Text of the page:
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This article was published 26/2/2016 (458 days ago), so information in it may no longer be current.
The second national roundtable on missing and murdered indigenous women wrapped up in Winnipeg on Friday with a seven-point plan that won the agreement of Ottawa, the provinces, territories and the country's indigenous leaders.
"We committed today to make sure we are continuing to do things that will make a difference in the lives of indigenous women and girls and others who've been victimized by violence while the national inquiry takes shape," Manitoba's Premier Greg Selinger said.
He was the first of a group of federal and provincial and indigenous leaders to take the podium and pledge to work together to end violence against indigenous women in Canada.
Indigenous women make up 4.3 per cent of the Canadian population but account for 16 per cent of female homicides and 11.3 per cent of missing women.
The first roundtable last year in Ottawa was criticized by families who said their voices weren't heard. The former Conservative federal government refused the provinces' call for a national inquiry. That changed with the fall election of a Liberal government and its pledge to move ahead with a national inquiry.
Federal Indigenous and Northern Affairs Minister Carolyn Bennett said, "Minister Patty Hajdu and Minister Wilson-Raybould and I have been on a journey since Dec. 8 when we announced there would be a national inquiry and on behalf of the three ministers I want to say this has been an important day, as the province's and territories have agreed this will indeed be a national inquiry."
Hajdu is the federal minister for the status of women, while Wilson-Raybould is Canada's justice minister. The three attended the final day of talks and Bennett took part in a vigil Thursday night for the third of three indigenous women slain in Winnipeg this year.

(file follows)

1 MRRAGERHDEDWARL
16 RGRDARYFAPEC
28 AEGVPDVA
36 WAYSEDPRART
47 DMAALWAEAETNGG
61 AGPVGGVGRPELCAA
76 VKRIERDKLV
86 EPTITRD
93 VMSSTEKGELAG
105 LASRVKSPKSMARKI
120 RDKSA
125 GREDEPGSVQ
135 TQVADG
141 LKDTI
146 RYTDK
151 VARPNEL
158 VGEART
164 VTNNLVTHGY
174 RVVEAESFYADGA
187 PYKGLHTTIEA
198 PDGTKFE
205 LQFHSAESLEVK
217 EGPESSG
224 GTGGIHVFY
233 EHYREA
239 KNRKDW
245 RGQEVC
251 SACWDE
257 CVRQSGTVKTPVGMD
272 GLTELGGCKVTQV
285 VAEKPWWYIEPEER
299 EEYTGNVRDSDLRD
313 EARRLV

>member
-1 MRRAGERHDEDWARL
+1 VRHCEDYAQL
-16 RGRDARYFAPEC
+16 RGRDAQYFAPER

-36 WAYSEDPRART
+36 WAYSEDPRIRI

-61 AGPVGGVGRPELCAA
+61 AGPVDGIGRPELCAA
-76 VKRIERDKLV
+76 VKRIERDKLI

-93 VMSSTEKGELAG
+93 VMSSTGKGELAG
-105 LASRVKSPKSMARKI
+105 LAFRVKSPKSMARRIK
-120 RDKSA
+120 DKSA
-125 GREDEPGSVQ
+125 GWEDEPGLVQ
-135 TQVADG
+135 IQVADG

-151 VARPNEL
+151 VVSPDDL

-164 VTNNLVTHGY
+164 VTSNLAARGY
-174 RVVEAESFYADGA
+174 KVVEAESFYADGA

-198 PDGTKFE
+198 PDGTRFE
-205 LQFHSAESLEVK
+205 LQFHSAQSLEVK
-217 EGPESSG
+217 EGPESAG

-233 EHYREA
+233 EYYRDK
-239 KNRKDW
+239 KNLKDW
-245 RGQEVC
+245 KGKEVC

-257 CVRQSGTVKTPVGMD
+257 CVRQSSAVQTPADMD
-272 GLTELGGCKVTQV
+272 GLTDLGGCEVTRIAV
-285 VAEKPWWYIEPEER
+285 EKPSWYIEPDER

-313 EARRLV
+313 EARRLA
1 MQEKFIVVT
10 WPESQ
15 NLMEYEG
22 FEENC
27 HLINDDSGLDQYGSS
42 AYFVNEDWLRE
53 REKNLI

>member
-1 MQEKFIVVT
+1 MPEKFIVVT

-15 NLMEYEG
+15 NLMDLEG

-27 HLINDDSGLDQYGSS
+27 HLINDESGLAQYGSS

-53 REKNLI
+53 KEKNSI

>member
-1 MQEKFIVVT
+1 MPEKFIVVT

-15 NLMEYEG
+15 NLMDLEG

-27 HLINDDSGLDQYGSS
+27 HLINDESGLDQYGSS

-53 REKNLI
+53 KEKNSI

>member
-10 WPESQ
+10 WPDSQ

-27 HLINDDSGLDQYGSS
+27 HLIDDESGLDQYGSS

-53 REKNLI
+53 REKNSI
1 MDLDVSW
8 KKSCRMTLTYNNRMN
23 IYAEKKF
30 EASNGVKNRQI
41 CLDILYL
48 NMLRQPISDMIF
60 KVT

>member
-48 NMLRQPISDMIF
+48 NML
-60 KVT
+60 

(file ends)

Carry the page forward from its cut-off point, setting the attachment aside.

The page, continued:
"Today is the day we get to deliver because we know that... the roots causes will be properly examined," Bennett said.
Ontario Premier Kathleen Wynne said the take-home message is the provinces now have an action plan.
"The theme that resonated most with me is we have an opportunity as the national inquiry gets underway to take action. It's a wonderful thing that the federal government has taken that on; we've been asking for that. But we don't have to wait for it," Wynne said. "We believe there is much all our jurisdictions can do to counter violence against indigenous women."
Manitoba introduced legislation Thursday to implement the 94 recommendations of the Truth and Reconciliation Commission, with a pledge to shift social and economic foundations to emphasize indigenous needs if the NDP is returned to power after the April 19 provincial election.
Earlier this week, Ontario committed $100 million over the next three years to put support in place for indigenous families earlier this week.
Among the indigenous leaders who addressed the roundtable, it was Native Women's Association president Dawn Lavell-Harvard who spoke the strongest about what the commitments mean to indigenous women and families.
"After a decade of denial and deflection, after last year's roundtable where families went one way and the federal government another, we had a meeting where all the partners at the table made a commitment. It's hard enough for everybody to set aside our political stripes, our jurisdictional issues and say this issues is too important to fail because of politics. We can not make empty promises and walk away because those families heard every word. They will be there next year to see the progress," Lavell-Harvard said.
No commitment was made on when another roundtable would be convened.